May 8, 2020, 12:57 PM
The Gambian Experience, Fulladu Publishers, 2020, 232 pages.
This is a dependable book on a little discussed issue: economic planning and its role in building a sustainable growth in The Gambian economy. From the time of the US Thirteen Colonies to the colonial economies of Africa and Asia, to the Communist Bloc and the Capitalists arc, over history, nations have always sought an economic model which would solve their economic woes, and bring prosperity to their people.
Therefore, economists and historians have always indeed argued about the demerits and merits of economic planning: the arch disciples of Adam Smith, the father of Capitalism, see it as unnecessary as economies must be allowed to weave their own way out of the labyrinth until the perfect model is found and adopted. Others take that the powerful hand of government is needed to help lay out a plan which will deliver the economic and social goodies for the citizens. In this well researched book, the author Mod A.K Secka, a seasoned civil servant and economic planner, argues that planning is part of the due diligence of Gambian economic development ‘from Independence to date’(p.11). The book is divided into four chapters, in addition to an overview and a conclusion.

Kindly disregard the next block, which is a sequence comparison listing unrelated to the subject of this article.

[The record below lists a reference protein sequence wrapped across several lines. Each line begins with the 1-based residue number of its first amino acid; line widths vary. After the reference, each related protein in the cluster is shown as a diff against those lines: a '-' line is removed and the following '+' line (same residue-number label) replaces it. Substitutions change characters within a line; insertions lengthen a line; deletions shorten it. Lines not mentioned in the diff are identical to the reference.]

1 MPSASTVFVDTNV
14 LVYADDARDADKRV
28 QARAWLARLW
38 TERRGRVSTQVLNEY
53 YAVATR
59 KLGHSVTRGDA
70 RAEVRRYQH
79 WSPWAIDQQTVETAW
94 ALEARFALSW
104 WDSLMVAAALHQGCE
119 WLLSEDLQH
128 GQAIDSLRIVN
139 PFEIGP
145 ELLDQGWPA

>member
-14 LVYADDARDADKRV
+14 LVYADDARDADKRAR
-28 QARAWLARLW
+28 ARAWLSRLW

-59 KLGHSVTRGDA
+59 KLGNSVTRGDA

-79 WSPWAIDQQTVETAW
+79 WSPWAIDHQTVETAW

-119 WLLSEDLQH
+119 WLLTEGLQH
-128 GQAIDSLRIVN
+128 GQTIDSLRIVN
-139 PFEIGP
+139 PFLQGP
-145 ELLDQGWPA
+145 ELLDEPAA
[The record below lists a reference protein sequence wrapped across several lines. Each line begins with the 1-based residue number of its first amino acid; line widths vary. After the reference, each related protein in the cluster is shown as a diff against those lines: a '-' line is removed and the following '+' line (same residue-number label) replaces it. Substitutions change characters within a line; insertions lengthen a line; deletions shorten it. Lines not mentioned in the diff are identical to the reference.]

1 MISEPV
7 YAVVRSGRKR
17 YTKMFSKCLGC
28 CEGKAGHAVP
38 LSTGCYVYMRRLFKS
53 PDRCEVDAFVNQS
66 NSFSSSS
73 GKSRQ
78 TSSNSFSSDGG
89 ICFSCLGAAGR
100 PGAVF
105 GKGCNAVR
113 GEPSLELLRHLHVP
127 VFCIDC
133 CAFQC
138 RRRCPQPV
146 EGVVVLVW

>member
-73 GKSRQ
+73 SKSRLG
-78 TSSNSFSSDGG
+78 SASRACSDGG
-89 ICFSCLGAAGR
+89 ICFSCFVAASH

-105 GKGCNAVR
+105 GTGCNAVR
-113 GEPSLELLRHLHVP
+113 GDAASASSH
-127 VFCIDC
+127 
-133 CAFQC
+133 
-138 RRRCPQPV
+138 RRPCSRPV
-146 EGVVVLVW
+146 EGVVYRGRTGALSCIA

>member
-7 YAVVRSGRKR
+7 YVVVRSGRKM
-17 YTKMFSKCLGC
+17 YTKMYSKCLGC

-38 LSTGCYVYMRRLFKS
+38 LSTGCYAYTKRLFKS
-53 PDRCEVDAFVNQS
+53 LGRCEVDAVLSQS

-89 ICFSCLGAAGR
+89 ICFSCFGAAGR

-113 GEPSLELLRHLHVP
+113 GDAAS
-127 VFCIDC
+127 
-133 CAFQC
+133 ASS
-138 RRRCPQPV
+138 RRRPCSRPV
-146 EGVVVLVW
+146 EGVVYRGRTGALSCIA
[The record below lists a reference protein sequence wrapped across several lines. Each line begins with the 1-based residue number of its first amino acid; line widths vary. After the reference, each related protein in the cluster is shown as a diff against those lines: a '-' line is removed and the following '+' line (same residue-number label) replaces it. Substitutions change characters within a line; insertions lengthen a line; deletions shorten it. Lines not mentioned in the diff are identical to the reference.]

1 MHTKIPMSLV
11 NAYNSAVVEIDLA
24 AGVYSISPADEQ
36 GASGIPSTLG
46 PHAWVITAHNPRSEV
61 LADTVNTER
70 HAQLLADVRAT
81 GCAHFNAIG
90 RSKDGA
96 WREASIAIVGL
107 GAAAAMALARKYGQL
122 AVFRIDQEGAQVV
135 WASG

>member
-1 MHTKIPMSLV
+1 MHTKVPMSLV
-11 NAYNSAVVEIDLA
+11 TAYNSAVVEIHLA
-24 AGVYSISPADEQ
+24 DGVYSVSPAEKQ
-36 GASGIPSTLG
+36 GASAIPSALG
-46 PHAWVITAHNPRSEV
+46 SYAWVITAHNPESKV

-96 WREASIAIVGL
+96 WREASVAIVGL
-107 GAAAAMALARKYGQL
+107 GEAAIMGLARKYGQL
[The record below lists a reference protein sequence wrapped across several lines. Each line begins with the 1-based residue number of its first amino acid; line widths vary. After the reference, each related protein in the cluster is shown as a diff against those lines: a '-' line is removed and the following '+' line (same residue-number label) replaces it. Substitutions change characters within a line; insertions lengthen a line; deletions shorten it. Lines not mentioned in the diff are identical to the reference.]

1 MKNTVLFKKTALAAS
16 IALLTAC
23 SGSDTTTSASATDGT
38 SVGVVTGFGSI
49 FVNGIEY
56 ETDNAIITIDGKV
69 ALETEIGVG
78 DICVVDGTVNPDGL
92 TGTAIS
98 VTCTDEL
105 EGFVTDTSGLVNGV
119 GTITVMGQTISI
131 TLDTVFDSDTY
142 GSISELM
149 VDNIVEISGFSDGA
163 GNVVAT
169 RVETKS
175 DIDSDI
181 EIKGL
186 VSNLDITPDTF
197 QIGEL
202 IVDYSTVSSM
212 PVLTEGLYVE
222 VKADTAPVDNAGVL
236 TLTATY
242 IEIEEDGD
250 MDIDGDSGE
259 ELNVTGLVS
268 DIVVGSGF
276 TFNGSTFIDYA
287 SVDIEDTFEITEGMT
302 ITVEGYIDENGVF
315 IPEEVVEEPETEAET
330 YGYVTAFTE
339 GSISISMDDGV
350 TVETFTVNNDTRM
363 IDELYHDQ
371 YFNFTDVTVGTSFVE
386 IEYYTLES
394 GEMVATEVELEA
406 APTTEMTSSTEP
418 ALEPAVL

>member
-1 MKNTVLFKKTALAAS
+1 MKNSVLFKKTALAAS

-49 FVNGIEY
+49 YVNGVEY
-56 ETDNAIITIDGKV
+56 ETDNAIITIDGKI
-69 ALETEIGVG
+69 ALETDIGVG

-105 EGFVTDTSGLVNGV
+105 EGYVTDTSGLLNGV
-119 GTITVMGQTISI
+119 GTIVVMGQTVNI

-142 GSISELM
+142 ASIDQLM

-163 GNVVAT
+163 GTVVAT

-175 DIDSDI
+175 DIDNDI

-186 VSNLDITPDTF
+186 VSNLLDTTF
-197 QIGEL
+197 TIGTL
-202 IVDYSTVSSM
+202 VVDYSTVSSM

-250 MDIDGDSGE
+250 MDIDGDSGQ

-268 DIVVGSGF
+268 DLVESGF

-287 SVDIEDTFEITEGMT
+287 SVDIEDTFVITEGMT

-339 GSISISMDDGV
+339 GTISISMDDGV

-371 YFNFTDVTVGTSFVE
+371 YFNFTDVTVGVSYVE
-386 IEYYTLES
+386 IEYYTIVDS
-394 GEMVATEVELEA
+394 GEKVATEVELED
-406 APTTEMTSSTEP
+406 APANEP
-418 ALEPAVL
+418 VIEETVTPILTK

In Chapter One, the author gives an intriguing background to The Gambia’s post independence history until as recently as the change in government through elections of December 2016, which the author rightly calls ‘a groundbreaking development’(p.22). This is good as politics cannot be separated from the economics of a nation. A strong point in this chapter is that the author ticks off the levels of economic performance of the country starting from 1965 to date; from when ‘The Gambia was considered as a country that ‘was not viable as a nation state’(p.22) due to poor monoculture economy, to the first period of growth in the 1970s, when tourism and ‘expansion of the public service and investments’ generated jobs and hope for the new nation.
Indeed, according to the author this hopeful trajectory was maintained without wavering deep into the 1970s and early 1980s. ‘The balance of payment position of the country was largely in equilibrium… and reserves of the country were built to comfortable levels’(p.27). Indeed, these were the Halcyon days of the post independence Gambian economy!